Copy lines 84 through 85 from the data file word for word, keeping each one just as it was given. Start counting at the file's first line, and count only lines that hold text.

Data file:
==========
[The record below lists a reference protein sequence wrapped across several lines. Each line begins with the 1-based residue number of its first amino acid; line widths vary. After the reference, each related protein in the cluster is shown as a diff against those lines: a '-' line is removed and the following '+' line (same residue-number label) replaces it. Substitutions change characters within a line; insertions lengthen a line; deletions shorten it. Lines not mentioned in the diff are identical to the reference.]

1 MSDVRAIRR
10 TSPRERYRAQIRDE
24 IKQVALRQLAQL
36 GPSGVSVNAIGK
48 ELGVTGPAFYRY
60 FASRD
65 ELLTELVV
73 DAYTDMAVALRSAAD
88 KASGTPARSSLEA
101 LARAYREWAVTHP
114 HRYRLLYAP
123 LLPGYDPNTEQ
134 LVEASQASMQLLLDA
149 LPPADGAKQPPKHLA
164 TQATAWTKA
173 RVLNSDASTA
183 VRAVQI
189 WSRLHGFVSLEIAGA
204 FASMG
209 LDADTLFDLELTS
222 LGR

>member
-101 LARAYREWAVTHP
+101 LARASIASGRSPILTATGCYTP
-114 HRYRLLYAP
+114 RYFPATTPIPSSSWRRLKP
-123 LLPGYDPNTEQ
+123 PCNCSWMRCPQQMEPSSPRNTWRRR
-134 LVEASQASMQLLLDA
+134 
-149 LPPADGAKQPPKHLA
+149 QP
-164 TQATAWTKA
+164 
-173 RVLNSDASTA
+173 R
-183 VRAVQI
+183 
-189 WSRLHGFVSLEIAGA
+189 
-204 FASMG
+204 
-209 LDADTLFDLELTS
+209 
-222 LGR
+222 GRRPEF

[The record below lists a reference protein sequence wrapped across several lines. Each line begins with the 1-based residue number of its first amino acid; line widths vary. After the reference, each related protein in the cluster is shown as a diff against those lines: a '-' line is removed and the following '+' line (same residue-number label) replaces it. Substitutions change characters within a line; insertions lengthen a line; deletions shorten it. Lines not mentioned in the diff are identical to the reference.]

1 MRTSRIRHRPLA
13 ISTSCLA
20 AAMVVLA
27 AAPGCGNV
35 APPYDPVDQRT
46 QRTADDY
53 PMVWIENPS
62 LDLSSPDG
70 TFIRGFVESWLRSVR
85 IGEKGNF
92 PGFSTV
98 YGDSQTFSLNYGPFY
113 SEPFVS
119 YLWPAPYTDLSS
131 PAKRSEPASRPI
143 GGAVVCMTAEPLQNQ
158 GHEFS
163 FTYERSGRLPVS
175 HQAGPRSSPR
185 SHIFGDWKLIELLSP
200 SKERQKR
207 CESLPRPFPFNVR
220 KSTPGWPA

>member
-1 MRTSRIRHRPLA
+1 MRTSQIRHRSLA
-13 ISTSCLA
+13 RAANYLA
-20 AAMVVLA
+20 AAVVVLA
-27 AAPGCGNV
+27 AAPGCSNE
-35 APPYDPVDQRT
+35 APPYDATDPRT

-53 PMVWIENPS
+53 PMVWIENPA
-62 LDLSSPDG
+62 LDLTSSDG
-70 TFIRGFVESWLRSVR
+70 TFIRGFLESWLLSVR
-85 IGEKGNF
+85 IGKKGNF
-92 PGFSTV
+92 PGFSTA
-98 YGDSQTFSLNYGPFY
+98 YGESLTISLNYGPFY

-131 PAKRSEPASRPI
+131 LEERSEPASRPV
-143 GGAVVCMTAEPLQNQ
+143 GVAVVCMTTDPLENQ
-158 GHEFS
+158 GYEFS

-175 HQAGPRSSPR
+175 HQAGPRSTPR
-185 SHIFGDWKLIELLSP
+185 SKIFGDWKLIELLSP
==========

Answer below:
+53 PMVWIENPA
-62 LDLSSPDG